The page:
Would Gam attack Mobil installations?

“No, not exactly … I can say not now.”

The interview over, Ismail says that he’ll take us to another historic site and climbs into our car. As we pull out of the village, one of our escorts drives into the village with a chubby child of about three in his arms. “My son,” says Ismail and takes the kid into the car. “He was born in Malaysia.”

We drive past fields and shrimp-pools to an enclosure, looking out onto water.

Here is a larger graveyard, including a fair-sized tomb carved with Arabic lettering and fronted by an exquisitely decorated marble slab.

“This was the Sultan’s queen,” Ismail says. “The stone was imported from Turkey”

As children arrive from who-knows-where to stare at us, he points out other graves, including that of the alleged nine-foot man, marked out by stones at a considerable distance from each other. Unsurprisingly, the occupant played a military role in the sultan’s entourage.

“They tried to move it once,” says Ismail. “But it moved back …Yes, it’s true!”

Fauziah Ibrahim still weeps when she recounts how the army shot her son, Saddam Hussein, dead. He was among at least 41 civilians killed when troops fired on a demonstration near Lhokseumawe on 3 May 1999.

Fauziah’s account of her son’s death begins like an Arabic poem: “I still have pity on Saddam Hussein … He was born on a Monday and he died on a Monday … “

We sit on rattan mats in her wooden house, whose blue paint long ago faded and parts of whose walls are papered with old newspapers.

Eight-year-old Saddam sold cakes to add to the family’s income.That must have been reduced by the fact that his father had left his mother, although the man’s picture still hangs on the wall. Both Fauziah and Saddam, whose name apparently has nothing to do with the Iraqi president, were at the demonstration.

Neither of them seems to have known why they were. A mysterious “somebody” went round the area telling people to go and they did.

Soldiers fired on the crowd as they got to a crossroads known as Simpang KKA, after a company which owns the land there. The military say that the demonstrators were heading for a base where a missile is kept and that they intended to seize the weapon.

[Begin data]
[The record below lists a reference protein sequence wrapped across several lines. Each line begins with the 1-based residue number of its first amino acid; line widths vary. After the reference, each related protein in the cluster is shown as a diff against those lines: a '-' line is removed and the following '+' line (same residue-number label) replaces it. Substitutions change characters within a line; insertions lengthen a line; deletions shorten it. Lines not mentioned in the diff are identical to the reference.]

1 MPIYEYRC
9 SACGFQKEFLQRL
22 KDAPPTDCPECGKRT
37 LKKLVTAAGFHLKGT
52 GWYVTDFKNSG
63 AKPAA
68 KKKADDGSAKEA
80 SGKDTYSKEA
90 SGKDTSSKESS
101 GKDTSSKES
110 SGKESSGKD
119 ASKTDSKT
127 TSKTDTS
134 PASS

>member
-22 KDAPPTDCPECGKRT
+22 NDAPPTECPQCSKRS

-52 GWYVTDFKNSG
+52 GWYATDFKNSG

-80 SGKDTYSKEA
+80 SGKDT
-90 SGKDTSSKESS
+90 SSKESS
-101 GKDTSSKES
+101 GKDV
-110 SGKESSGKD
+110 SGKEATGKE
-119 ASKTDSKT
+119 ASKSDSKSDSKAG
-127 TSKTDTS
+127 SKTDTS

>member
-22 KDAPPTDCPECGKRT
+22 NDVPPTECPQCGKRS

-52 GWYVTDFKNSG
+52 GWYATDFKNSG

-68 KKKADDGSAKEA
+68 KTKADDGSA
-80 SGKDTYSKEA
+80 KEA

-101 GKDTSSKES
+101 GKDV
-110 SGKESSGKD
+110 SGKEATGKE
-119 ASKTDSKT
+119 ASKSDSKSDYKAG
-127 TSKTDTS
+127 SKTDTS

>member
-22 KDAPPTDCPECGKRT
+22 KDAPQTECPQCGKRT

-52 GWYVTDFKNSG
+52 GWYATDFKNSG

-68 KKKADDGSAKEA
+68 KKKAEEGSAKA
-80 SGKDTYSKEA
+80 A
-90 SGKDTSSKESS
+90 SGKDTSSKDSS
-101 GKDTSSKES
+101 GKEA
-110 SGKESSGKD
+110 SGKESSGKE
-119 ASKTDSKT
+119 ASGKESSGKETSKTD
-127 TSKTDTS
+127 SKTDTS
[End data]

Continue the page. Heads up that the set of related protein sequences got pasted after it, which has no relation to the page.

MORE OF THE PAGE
Fauziah wasn’t with her son when the shooting took place. She went home afterwards and someone arrived to tell her that Sadddam was in the hospital.

She starts keening again and wipes her eyes with her shawl.

When she arrived at the hospital, her son was already dead.

By this time a dozen or so people have joined us in watching Fauziah’s distress. It’s difficult to know what to say. My foot is getting cramps from sitting on the floor.

Yacob Hamzah is short and square, a box of dynamism. He walks with a crutch and one of his legs dangles above the ground.  He looks older than his 32 years.

Hamzah runs the Lhokseumawe Legal Aid Foundation from a small office in front of his home on a noisy street.

On the walls a photo of President Yusuf Habibie, for appearances, and a banner depicting former president Sukarno with former US president John Kennedy, for sentiment. Also photos of him receiving an award in the US from the executive director of the Human Rights Watch super-NGO, Sidney Jones, whom he regards as a friend.

Having worked with the widely respected Legal Aid Foundation in Jakarta, Hamza returned to Lhokseumawe to do the same kind of work here.

There was plenty to do. He has been among the first to make public the existence of mass graves in the area. He says that two that he has visited this morning contain up to 2 ,000 bodies.

Who’s responsible? He doesn’t hesitate to blame the Indonesian military, known as Abri.

“Violations in this area are done by Abri,” he says. “Abri kills people by shooting them in front of us, in front of our eyes. That’s one characteristic form of human rights violations in Aceh. Then the second is the illegal arrest of people without any legal papers. Once someone is arrested, he or she can vanish forever. They never return home.”

“There are many more examples, if you want a very long list,” he adds.

The graves he visited before seeing us are some distance from the town at Bukit Tengkorak and Bukit Sentang.

The people buried in them were arrested between 1990 and 1993, he says. The army arrested anyone suspected of involvement with Gam or campaigns against the Indonesian state.

“These people were interrogated and then transported to Bukit Tengkorak and Bukit Sentang. In these two bukits (hills) they were shot and buried in mass.”

He says that he’s had eyewitness reports of Mobil’s complicity.

“We heard that too and it was confirmed by eyewitnesses that Mobil Oil lent tractors and bulldozers to Abri for digging the mass-graves for the Acehnese.”

Hamzah says that he has evidence of 8,139 people killed by the military during the Dom security operation. Since the military declared the end of the operation in 1998, he says about 200 more have died; 60 in Idicut”‘killed and thrown into the Arakundo river”, 53 in the Dewantara sub-district, 12 in Manasablang … and so on.

There were more deaths before 1998, he concedes. “But now we can see with our own eyes that people are being killed. Can you imagine the people’s terror with the killing being done in front of their eyes, as it is practised now by military men? Before there were no people fleeing their own villages but now there are more and more refugees. They take the mosques as places of security and protection.”